Poetry Is Tired (of hearing it talked about)
Today, the poet Mark Scott sits in. The Era of Casual Fridays thanks him.
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I’d start by talking about an attitude toward poetry, rather than about poetry itself (especially its former glories), because I think it’s chiefly an attitude toward poetry that prevents us from writing our own—if we want to. This attitude, like most attitudes, is more complicated than it seems. It wants to put poetry on the endangered species list, or on the subway car, or on the dump, or on the shelf for repair. This last strain in the attitude says that poetry’s broken, that it broke for good with the last poem of Robert Service or Ogden Nash. Nobody’s sure who broke it, but taking out the spring of rhyme was a bad idea, and after that the thing just never worked the same again. So poetry’s on the shelf, and good luck finding a repairman.
That leaves the protectionist, the marketing, and the futurist strains. Schools try to save poetry by teaching us to respect it and understand it—“to learn about it.” We can then be faithful stewards of it. So let’s keep it in the curriculum, bring poets to the schools, get the kids to write some poetry themselves. Perhaps no greater harm has been done to poetry lately than that. But school administrators and curricular reformers made the boys study poetry in Shakespeare’s day, and poetry survived.
The marketing campaign for poetry is undertaken in the name of community, of public-spiritedness, of uplift, and Robert Pinsky, the American poet laureate who decided to put poems in the New York City subways, was acting in that spirit. Poetry is a brand worth growing, so get it out there where people can see it—all kinds of people, and the more the merrier. Sell it, but don’t sell it. After all, poetry doesn’t only belong in the schools, and it’s not only for the middle and upper-middle classes. Give those who take the bus some of it. Throw some NEA money at community centers in the inner city. Let the old folks try rapping. Add music, film. Make it multimedia and multicultural.
Poetry’s dead, says the loosest strain. Big deal. That’s history. We hated school, and we’re in the digital age now. You can put it up on the web if you want to. Who cares? I’m streaming video, making movies, inventing games. Poetry died with rock and roll. Couldn’t hold a candle to a concert tour. We’re way beyond that now. Get an iPhone, get a life.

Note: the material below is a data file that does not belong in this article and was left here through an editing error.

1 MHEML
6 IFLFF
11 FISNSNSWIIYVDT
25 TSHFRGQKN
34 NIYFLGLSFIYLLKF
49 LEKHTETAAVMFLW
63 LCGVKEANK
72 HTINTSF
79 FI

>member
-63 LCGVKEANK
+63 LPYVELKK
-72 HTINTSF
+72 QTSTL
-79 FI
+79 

I doubt poetry’s even an acquired taste. If you didn’t like it by ninth grade, you never will. I say this knowing that poetry got a ratings bump after 9/11. Like all ratings bumps, this one too has been corrected and corrected for. Market forces have once again captured the available information and put poetry, within an acceptable margin of error, in its place. It’s a nonstarter, as they say. Thousands and thousands of sellers, but no buyers. In this public offering, the public isn’t interested. Ever thus—even when Byron, and then Browning and Tennyson, were lionized. Who have been the equivalents of those three in our time, when quick sales of newly published volumes of poetry is the N being measured? Jimmy Stewart, Jewel, Jimmy Carter, Eugene McCarthy, and Leonard Nimoy (and “one-shot deals don’t matter,” as Van Morrison sings, “and everyone’s the same”). And maybe Rumi, too, as traduced by Coleman Barks, and Ted Kooser, Maya Angelou, and Billy Collins. Maybe Allen Ginsburg, Charles Bukowski. Before them? Rod McKuen, Susan Polis Schultz.
Then there’s a view of poetry so tenacious that it makes people say things about poetry they don’t mean. Put simply, this view says, “poetry is noble.” You’re not the first to take on the subject, in other words, and you won’t be the last. The former fact can orient you if you get lost, and the latter justify you if you miss the mark. What mark? It’s better to know there is a mark than to know where it is. Wisdom says, we aim above the mark, to hit the mark. In our rage to know the consequence before the act, we lose the good of the exercise. Plenty of people standing around watching will fill you in on the results, and then supply the rules you didn’t know and the techniques you flubbed. That’s what Emerson meant when he said that we—posterity—would “justify his context.” So will our contexts be justified. But we get feedback much faster now. And in any case, it is satisfying to recall that “nobility” began in ruthlessness and petered out in rent-seeking.